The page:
Here at Mindvalley, we are developing multiple technologies that will revolutionize how people learn and consume education around the world.
Understandably, our developers team consists of the most talented developers from around the world. As a recruiter, I need to understand not only the vision and business needs of my company, but also how developers think and work. In doing so, I have learned some interesting hiring lessons which can be applied across the board.
Recruiters and developers are different types of people. However, what I’ve learned from my work with developers is that they possess the necessary skill set that can help you scale your recruitment process.
How do you tap into a developer’s mind?
Well, the developers team is not the most extroverted team, so the standard brainstorm-style sessions that recruiters are accustomed to will probably not be the most constructive way to get the best ideas.
We have a dedicated “tech-hiring” channel on Slack (our current company-wide messaging app). The members of this “tech-hiring” channel are the chosen developers who we have involved into the hiring process. You should see how much buzz is going on there! There is a constant flow of ideas on how to scale hiring, tools that we can try, and never-ending feedback.
Developers themselves initiate all of these. Open communication is an essential part of developers’ jobs, and having the right communication tool will allow anyone to communicate most effectively with them.
TIP: Experiment with the various tools to find the best environment for open communication with different “archetypes” from your teams.
Previously, we used a standard recruitment process across ALL teams. But the one thing we have learned is that “One Size Does NOT Fit All.”
Different teams have different requirements — which may need a unique approach. This becomes most apparent when recruiting for developers.
Now, we have implemented innovative approaches to our tech recruitment, such as a programming test that each candidate gets to solve before the interview process, peer review which we apply for the candidate’s code, programming tests, and finally, the interviews.
Most importantly — the hiring decisions are made by a majority of the developers (through peer review) rather than by a single person (manager), and we ensure that the candidates pass our culture and team fit.
TIP: To get the best people for your specific teams, you need to allow the teams to own the hiring process and all innovations should come from the teams.
Developers think in terms of models, and they are solving problems by applying different thinking frameworks.
Model thinking is an interesting concept because it teaches you to think more intelligently and clearly about the world in which we live.
The more you work with the developers, the better you understand how these models can be applied for your hiring.
Thus, our developers team designed a set of interview scores and weights to each aspect of the hiring process to help evaluate skills such as — communication, critical thinking, problem-solving, and experience with Mindvalley’s technology stack. Therefore, right after the team has an interview with the candidate, they decide on the scores together and I receive timely feedback on the candidate.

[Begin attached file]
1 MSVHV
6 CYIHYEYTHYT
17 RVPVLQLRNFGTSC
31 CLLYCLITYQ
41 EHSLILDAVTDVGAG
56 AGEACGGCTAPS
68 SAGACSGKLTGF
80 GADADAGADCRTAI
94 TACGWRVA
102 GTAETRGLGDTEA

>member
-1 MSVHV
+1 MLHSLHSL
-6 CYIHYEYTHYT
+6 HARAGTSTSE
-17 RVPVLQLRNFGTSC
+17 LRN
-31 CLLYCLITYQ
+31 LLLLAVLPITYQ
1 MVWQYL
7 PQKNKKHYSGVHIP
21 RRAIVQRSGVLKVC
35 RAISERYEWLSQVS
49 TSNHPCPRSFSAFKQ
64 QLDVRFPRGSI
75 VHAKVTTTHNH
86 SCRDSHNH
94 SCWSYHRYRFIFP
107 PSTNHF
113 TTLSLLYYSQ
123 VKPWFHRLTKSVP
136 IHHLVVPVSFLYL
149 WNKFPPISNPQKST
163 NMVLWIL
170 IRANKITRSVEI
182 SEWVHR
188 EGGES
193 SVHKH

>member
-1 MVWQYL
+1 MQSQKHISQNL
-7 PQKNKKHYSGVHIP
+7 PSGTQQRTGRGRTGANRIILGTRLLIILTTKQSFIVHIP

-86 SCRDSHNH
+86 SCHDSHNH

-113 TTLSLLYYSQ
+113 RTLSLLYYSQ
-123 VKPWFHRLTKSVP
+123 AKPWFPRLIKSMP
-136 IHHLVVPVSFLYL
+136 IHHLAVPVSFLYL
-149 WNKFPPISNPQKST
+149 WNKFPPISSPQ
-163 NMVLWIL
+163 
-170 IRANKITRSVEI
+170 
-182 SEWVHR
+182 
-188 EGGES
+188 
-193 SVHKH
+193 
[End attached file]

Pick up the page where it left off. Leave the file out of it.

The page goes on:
This kind of selection method brings fairness to your selection process and eliminates biases since the same method is applied over and over again to everyone who is being reviewed.
We now use this practice when hiring for the rest of the teams at Mindvalley.
As a recruiter — where you are busy networking with people, meeting potential candidates, interviewing, and so on — it’s easy to get lost in the series of these events. When processes are discussed, documented, and followed in a straight line, you can scale your processes and apply them to a wider network of candidates. The developers team will help you make sure that processes exist and will only be changed after being discussed and agreed upon.
You can imagine — our developers team have their processes documented and followed through, and then replicated across the remaining teams.
If you want to implement recruitment or HR technology, get your developers team to look into it. Even better — get them to select the one that they like playing with! It will be the best software for your organization and your HR team.
This point may look obvious, but sometimes we as recruiters might not leverage on the talent which is already under the same roof.
What do you as a recruiter bring to the table?
As a recruiter, you can serve as a role model of strong connection and networking skills with candidates, quick follow-up, and ability to connect pieces when it comes to the big vision of the company in terms of hiring and business needs.
These and many other observations can happen only when you learn to accept the differences between recruiters and developers and be positive about the impact they make on the job of both teams.